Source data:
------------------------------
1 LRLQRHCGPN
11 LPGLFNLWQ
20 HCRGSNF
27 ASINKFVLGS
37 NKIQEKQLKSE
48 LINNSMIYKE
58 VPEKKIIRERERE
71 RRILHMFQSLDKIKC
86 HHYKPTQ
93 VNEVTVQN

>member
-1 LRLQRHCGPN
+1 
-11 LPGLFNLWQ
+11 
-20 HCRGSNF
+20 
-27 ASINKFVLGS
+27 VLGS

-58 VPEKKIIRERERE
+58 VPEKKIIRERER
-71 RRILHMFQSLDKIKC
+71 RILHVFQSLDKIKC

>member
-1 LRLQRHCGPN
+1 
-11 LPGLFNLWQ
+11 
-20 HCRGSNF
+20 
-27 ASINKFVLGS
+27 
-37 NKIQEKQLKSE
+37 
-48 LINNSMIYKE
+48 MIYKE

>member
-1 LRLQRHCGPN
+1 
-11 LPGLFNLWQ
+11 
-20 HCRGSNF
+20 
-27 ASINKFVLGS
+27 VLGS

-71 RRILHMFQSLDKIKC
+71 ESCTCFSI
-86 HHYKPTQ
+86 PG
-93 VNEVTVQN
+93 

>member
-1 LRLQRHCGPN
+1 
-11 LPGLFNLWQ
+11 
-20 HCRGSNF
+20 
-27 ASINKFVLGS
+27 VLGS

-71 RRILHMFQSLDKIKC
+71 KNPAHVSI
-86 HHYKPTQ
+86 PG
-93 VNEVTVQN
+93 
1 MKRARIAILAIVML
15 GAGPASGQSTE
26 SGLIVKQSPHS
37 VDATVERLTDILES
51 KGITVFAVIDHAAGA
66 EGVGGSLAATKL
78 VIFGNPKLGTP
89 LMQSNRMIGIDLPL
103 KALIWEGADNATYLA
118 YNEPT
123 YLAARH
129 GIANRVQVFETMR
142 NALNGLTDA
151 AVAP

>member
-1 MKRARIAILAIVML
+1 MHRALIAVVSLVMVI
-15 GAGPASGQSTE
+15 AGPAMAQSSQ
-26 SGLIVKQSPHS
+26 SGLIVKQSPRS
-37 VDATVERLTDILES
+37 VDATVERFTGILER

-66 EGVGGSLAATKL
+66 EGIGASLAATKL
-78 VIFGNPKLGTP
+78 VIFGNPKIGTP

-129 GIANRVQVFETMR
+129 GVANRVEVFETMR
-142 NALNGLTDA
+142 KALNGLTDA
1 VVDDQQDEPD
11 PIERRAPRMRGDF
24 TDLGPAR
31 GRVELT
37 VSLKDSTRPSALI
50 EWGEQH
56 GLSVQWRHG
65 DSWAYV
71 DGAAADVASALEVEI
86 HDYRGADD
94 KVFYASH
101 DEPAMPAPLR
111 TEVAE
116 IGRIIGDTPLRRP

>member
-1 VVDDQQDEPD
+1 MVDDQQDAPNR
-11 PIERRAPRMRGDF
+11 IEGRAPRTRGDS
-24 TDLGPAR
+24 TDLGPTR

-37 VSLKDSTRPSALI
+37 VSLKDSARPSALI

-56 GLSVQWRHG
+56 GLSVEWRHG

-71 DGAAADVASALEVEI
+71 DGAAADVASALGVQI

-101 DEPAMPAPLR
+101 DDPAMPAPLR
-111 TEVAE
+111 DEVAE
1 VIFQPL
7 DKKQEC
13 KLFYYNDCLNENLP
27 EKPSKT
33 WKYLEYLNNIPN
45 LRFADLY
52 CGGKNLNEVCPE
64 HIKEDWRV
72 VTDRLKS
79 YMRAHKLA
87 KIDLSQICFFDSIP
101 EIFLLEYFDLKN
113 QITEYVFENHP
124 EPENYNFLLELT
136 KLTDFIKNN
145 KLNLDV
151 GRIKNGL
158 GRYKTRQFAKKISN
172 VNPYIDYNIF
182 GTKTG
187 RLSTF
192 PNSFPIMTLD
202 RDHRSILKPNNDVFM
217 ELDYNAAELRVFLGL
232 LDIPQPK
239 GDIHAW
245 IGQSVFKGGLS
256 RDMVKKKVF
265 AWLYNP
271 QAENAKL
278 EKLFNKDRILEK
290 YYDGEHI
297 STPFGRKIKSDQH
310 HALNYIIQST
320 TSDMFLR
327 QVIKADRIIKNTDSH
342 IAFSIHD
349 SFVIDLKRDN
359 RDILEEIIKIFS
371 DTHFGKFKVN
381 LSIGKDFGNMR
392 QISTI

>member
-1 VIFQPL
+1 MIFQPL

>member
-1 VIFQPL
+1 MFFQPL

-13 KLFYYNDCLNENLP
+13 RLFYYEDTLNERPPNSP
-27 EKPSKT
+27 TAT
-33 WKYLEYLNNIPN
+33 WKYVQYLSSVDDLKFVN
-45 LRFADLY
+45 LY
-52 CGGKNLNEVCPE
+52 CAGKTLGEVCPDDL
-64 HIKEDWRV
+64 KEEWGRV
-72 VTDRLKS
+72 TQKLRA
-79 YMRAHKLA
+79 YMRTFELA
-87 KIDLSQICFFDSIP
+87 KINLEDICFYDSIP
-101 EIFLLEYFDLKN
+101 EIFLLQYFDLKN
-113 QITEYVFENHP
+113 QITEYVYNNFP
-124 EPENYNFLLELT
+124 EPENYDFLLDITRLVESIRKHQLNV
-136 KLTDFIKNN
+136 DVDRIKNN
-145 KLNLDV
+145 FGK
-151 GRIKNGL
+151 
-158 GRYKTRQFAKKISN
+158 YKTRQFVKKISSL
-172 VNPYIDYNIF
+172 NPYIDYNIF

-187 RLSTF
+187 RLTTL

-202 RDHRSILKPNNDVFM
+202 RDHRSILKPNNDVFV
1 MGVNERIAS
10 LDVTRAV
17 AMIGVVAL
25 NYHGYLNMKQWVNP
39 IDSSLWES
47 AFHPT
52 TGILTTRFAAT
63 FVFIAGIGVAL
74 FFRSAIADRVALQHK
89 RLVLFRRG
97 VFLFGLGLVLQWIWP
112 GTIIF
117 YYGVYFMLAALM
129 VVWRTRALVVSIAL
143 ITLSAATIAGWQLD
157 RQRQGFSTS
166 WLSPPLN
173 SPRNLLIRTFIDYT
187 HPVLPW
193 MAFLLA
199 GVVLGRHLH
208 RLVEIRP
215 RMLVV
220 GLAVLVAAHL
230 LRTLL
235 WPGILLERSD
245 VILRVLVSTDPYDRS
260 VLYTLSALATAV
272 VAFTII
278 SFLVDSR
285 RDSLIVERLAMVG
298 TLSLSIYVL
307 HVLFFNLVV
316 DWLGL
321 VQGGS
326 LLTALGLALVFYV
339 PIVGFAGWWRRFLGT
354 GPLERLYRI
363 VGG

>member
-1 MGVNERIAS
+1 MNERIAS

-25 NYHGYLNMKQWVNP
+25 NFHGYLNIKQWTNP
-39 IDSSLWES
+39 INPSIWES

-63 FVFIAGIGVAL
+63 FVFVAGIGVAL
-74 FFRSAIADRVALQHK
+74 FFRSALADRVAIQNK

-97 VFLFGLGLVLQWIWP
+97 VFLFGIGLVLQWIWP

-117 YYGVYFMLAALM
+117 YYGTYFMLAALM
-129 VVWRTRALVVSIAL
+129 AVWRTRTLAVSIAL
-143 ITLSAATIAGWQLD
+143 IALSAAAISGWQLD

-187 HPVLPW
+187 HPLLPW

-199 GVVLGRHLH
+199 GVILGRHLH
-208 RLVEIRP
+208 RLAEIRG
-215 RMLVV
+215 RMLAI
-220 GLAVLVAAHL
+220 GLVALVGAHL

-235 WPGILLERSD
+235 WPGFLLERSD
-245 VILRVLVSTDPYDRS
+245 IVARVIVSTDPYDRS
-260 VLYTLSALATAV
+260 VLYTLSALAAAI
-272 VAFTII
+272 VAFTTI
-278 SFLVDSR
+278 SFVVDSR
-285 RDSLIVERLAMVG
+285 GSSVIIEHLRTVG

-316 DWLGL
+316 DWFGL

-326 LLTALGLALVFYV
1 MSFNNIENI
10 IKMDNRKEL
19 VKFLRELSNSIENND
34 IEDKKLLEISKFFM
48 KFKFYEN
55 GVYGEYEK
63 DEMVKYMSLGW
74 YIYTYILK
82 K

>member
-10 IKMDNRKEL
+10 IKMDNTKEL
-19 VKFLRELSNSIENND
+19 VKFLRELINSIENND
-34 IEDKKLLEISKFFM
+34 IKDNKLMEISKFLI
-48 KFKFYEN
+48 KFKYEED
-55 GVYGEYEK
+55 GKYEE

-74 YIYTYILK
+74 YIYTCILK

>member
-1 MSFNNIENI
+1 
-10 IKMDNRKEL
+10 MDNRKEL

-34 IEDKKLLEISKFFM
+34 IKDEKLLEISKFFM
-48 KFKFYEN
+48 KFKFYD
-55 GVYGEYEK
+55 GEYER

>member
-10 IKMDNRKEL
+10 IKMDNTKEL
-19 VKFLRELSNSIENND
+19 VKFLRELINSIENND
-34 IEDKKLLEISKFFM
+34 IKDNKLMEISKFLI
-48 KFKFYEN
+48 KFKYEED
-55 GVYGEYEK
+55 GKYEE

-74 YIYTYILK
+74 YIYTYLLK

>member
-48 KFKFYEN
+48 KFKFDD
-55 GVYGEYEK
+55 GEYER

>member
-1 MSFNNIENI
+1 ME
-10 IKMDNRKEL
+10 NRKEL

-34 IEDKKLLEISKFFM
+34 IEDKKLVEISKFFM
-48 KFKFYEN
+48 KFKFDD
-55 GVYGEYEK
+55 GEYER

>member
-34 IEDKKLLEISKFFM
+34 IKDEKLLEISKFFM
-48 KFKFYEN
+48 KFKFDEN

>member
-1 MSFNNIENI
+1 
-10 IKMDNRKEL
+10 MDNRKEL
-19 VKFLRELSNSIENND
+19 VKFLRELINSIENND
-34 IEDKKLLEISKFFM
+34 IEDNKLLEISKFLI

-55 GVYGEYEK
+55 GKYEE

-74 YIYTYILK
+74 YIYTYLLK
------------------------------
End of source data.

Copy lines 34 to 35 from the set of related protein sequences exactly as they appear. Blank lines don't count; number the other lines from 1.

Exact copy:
+37 
-48 LINNSMIYKE